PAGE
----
You’ve probably heard this term a lot recently, referring to digital currencies such as Bitcoin. What does that prefix crypto- mean though?
You might be able to think of other similar words: cryptic, cryptography, encrypted etc. What do they all have in common?
The idea of secrecy, or being hidden, coming from the Greek kryptos (hidden). A cryptic crossword’s clues, for example, have their meaning hidden by obscure riddles. Encrypted information is hidden and can only be unlocked in a certain way. This is where we get the term cryptocurrency, by the way: its transactions are protected by encryption.
Despite how often the term’s used though, that’s not what got me thinking about the prefix. Rather it was a description of the downright awful French failed-presidential-candidate Marine Le Pen as a crypto-fascist. If you don’t know her, she’s extremely right wing, particularly in areas such as immigration and counter-terrorism, and I don’t think crypto-fascist is an unfair label for her. Of course she’s not going to proclaim herself openly to be a fascist, but I’m pretty sure that if you scratch just a little under the surface (I don’t recommend getting that close to her), hidden under her awkward exterior you’ll see her true colours.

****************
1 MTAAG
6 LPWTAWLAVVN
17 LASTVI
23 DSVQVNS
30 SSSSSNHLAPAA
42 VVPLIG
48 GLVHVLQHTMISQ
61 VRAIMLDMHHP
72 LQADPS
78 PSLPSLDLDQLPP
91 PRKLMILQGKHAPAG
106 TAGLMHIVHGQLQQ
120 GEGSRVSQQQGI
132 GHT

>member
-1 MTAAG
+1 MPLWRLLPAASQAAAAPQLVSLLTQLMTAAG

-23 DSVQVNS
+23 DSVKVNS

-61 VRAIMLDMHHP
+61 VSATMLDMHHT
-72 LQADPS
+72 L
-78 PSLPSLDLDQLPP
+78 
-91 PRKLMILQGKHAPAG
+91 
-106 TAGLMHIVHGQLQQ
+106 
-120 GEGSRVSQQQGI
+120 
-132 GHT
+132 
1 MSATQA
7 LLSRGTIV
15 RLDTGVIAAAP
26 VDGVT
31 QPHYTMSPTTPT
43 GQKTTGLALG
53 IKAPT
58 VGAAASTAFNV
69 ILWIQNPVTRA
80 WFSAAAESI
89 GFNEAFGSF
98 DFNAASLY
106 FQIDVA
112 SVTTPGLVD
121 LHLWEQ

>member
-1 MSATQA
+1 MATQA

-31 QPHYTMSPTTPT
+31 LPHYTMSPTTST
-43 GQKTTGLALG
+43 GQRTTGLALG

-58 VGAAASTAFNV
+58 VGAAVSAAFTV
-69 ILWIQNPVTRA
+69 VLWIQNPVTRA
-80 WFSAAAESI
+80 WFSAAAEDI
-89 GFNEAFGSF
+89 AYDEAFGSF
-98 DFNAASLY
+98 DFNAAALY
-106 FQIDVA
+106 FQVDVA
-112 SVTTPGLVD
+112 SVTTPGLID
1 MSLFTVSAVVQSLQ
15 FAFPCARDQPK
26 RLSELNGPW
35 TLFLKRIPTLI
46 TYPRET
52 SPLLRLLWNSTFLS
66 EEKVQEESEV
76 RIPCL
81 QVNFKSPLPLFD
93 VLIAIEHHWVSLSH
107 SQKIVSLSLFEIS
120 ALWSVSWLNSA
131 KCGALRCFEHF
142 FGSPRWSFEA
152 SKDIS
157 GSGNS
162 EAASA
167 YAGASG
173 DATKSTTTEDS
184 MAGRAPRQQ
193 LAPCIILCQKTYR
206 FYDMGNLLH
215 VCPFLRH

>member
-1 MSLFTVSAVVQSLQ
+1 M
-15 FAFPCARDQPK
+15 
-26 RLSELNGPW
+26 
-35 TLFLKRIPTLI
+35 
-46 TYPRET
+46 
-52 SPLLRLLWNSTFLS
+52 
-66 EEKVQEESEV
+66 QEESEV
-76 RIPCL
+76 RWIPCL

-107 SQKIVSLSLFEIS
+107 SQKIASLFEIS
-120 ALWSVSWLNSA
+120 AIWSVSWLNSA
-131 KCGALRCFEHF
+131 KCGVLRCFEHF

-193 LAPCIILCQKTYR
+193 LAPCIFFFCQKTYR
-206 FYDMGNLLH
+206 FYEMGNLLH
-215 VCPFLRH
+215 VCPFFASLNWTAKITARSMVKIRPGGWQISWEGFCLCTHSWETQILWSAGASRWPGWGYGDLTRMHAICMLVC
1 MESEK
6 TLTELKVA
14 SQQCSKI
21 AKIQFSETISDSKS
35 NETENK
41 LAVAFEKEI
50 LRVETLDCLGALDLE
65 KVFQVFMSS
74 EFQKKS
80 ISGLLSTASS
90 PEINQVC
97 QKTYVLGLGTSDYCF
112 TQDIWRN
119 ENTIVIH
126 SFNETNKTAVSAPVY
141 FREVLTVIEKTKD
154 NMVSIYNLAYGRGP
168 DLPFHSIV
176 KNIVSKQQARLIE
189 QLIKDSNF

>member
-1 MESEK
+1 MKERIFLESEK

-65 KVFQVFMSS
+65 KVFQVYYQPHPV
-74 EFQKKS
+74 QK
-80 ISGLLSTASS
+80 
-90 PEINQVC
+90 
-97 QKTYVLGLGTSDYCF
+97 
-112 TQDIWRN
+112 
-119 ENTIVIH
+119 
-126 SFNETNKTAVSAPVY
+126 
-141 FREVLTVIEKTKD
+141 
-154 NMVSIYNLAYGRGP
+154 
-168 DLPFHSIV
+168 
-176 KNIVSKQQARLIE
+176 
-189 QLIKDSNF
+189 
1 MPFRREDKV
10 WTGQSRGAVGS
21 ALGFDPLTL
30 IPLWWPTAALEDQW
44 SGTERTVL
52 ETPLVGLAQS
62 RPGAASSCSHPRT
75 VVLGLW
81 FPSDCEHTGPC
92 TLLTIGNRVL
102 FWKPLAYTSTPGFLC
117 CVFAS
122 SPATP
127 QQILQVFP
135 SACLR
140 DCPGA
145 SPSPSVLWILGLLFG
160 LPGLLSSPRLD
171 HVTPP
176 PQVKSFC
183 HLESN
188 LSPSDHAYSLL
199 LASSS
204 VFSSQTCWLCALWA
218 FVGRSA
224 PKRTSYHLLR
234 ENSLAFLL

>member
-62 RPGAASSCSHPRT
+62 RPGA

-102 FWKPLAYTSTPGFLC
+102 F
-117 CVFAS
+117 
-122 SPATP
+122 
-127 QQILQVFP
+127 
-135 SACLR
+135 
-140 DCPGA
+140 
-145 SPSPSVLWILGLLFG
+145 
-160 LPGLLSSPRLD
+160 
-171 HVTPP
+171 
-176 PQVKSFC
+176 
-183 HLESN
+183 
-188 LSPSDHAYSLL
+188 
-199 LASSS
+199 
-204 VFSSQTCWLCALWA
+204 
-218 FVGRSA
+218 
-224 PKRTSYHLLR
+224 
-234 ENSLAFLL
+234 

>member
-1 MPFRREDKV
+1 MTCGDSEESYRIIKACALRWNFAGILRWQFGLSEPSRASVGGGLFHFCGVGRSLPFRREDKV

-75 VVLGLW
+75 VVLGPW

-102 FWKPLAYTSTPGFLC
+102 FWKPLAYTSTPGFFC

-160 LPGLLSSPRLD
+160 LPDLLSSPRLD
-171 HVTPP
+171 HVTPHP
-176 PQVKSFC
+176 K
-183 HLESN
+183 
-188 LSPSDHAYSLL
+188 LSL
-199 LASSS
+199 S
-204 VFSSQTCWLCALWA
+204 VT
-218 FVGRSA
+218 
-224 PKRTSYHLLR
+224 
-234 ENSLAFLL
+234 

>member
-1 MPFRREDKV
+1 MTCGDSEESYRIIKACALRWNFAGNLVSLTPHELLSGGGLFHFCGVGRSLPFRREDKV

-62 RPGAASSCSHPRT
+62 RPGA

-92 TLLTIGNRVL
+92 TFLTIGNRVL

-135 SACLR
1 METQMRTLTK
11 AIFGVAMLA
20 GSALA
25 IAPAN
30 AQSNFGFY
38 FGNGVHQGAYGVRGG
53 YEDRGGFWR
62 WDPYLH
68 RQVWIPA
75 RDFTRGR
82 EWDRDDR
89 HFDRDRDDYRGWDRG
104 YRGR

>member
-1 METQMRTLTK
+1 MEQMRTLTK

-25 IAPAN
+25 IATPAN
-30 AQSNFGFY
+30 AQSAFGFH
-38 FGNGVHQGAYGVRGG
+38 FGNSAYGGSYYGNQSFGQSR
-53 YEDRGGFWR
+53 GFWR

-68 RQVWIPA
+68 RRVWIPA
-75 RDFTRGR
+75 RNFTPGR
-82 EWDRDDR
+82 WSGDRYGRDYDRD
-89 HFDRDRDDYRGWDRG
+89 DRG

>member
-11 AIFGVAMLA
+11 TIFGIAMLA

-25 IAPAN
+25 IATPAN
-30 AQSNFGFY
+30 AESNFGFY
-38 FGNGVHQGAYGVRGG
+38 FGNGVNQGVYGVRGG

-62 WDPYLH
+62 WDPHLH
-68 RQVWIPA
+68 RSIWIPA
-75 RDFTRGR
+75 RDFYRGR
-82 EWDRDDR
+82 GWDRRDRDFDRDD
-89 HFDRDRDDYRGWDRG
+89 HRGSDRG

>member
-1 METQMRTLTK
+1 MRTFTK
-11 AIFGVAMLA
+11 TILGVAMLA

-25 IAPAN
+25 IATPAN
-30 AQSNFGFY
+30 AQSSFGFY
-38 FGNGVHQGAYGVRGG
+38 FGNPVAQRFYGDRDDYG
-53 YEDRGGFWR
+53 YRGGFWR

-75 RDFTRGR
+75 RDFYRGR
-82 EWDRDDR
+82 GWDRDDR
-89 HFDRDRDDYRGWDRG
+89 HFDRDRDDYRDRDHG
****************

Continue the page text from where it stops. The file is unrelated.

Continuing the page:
There’s also another word closely related to these others that you may have thought of: crypt. A vault beneath a building, usually contain coffins, which of course are hidden underground.
And while all this talk of secrecy and coffins is fascinating, the currency part of cryptocurrency is quite interesting too. I’ve written before about how words like current and course are derived from the Latin currere, meaning to run, and the same is clearly true of currency. It originated in the 1650s, referring to the condition of flowing, and in 1699, the philosopher John Locke extended this idea of flowing to money, hence currency!
It’d be interesting to go back in time and ask him what he thought cryptocurrency might mean. He’d probably think it referred to the money hidden in his mattress.